and now the finished painting…(Gloucester hills). Can you still see the overlapping?
Now if you are need to do more precise architectural drawing, there is a formula for spacing uprights towards a vanishing point. It might be fence posts, poles, tenament buildings or similar. I haven’t had to use it much, but it might be useful for someone to include it here. My chart isn’t exact (my perpendicular lines shouldn’t lean over) but it should be enough to give you the idea. You have to judge or measure the first segment at left, then you can find a midway point and by drawing a diagonal line through it you will find where the next segment upright will be. It can apply to fence posts, telegraph poles, buildings – anything uniform. Of course the result wil vary depending on your first two lines top and bottom which converge to a vanishing point (in this case, outside the area of the drawing).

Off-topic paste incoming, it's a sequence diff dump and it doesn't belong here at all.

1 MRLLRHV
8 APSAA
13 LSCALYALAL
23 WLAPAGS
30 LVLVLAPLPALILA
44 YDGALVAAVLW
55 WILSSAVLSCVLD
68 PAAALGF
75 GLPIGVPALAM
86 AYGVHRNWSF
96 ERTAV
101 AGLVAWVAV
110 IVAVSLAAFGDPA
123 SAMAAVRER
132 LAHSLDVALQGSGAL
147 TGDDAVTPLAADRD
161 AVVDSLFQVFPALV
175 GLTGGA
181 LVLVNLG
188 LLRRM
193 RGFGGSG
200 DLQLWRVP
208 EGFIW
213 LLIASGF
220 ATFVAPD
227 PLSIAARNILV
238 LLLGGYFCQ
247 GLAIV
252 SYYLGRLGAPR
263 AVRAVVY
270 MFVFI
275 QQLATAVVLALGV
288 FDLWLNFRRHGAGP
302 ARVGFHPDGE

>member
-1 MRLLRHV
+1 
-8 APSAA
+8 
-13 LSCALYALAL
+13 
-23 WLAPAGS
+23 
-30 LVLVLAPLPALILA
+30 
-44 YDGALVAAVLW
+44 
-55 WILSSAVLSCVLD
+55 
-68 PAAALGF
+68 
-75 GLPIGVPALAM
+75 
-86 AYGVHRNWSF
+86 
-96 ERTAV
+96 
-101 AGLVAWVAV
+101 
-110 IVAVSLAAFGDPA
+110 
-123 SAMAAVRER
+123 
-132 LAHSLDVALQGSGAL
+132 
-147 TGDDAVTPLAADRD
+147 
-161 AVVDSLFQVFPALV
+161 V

Without being too architecturally exact, I broadly used the above formula in the following painting of Sydney “Rocks” area in autumn…
Finally, there is the difficulty of placing figures in a landscape and getting them the right size for their positioning. This can be very tricky. To have some sort of “norm” from which to bounce is about the only way I know of to manage it. Since the height and shape of different people varies so much, I find it most helpful to establish first where their feet would be so that they are not ‘floating’ in the painting!
From there I like to put a mark where the top of their head would come to, imagining I were in the painting and how high I would be in relation to other things in the composition. e.g. a doorway of a building or a tree.